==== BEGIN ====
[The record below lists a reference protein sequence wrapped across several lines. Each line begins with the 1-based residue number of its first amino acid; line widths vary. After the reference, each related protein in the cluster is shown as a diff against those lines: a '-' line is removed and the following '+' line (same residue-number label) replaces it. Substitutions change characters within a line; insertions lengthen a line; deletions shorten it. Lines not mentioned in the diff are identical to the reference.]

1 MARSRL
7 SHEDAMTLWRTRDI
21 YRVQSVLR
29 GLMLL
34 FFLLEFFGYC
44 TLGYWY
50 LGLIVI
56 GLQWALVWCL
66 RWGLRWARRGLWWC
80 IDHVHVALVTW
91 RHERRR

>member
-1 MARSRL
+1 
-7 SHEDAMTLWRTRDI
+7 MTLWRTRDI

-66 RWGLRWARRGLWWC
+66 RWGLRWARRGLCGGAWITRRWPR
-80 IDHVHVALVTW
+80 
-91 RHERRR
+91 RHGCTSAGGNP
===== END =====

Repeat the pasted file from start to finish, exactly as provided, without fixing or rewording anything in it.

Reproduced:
[The record below lists a reference protein sequence wrapped across several lines. Each line begins with the 1-based residue number of its first amino acid; line widths vary. After the reference, each related protein in the cluster is shown as a diff against those lines: a '-' line is removed and the following '+' line (same residue-number label) replaces it. Substitutions change characters within a line; insertions lengthen a line; deletions shorten it. Lines not mentioned in the diff are identical to the reference.]

1 MARSRL
7 SHEDAMTLWRTRDI
21 YRVQSVLR
29 GLMLL
34 FFLLEFFGYC
44 TLGYWY
50 LGLIVI
56 GLQWALVWCL
66 RWGLRWARRGLWWC
80 IDHVHVALVTW
91 RHERRR

>member
-1 MARSRL
+1 
-7 SHEDAMTLWRTRDI
+7 MTLWRTRDI

-66 RWGLRWARRGLWWC
+66 RWGLRWARRGLCGGAWITRRWPR
-80 IDHVHVALVTW
+80 
-91 RHERRR
+91 RHGCTSAGGNP